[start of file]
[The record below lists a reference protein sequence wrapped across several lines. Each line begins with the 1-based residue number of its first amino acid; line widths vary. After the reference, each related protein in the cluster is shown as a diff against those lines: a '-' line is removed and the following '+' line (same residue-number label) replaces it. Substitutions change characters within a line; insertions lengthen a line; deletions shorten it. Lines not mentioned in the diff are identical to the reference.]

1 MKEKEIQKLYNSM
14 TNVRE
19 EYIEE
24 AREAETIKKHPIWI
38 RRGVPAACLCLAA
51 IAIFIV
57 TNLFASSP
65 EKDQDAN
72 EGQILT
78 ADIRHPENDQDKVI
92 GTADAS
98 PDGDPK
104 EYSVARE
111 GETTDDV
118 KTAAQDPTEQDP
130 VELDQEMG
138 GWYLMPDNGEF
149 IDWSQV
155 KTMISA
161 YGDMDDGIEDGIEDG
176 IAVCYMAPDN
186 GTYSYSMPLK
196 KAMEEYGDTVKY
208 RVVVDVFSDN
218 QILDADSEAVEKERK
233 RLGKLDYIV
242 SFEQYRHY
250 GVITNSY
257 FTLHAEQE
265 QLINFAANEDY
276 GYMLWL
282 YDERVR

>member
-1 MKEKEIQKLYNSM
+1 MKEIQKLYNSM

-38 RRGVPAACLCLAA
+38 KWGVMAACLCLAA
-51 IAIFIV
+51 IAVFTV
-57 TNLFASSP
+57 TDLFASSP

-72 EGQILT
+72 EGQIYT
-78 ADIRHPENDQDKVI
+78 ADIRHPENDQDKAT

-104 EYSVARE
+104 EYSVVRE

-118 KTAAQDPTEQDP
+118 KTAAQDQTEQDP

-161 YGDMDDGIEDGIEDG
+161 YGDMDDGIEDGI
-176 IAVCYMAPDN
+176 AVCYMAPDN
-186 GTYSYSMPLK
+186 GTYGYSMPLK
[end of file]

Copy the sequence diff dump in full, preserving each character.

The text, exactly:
[The record below lists a reference protein sequence wrapped across several lines. Each line begins with the 1-based residue number of its first amino acid; line widths vary. After the reference, each related protein in the cluster is shown as a diff against those lines: a '-' line is removed and the following '+' line (same residue-number label) replaces it. Substitutions change characters within a line; insertions lengthen a line; deletions shorten it. Lines not mentioned in the diff are identical to the reference.]

1 MKEKEIQKLYNSM
14 TNVRE
19 EYIEE
24 AREAETIKKHPIWI
38 RRGVPAACLCLAA
51 IAIFIV
57 TNLFASSP
65 EKDQDAN
72 EGQILT
78 ADIRHPENDQDKVI
92 GTADAS
98 PDGDPK
104 EYSVARE
111 GETTDDV
118 KTAAQDPTEQDP
130 VELDQEMG
138 GWYLMPDNGEF
149 IDWSQV
155 KTMISA
161 YGDMDDGIEDGIEDG
176 IAVCYMAPDN
186 GTYSYSMPLK
196 KAMEEYGDTVKY
208 RVVVDVFSDN
218 QILDADSEAVEKERK
233 RLGKLDYIV
242 SFEQYRHY
250 GVITNSY
257 FTLHAEQE
265 QLINFAANEDY
276 GYMLWL
282 YDERVR

>member
-1 MKEKEIQKLYNSM
+1 MKEIQKLYNSM

-38 RRGVPAACLCLAA
+38 KWGVMAACLCLAA
-51 IAIFIV
+51 IAVFTV
-57 TNLFASSP
+57 TDLFASSP

-72 EGQILT
+72 EGQIYT
-78 ADIRHPENDQDKVI
+78 ADIRHPENDQDKAT

-104 EYSVARE
+104 EYSVVRE

-118 KTAAQDPTEQDP
+118 KTAAQDQTEQDP

-161 YGDMDDGIEDGIEDG
+161 YGDMDDGIEDGI
-176 IAVCYMAPDN
+176 AVCYMAPDN
-186 GTYSYSMPLK
+186 GTYGYSMPLK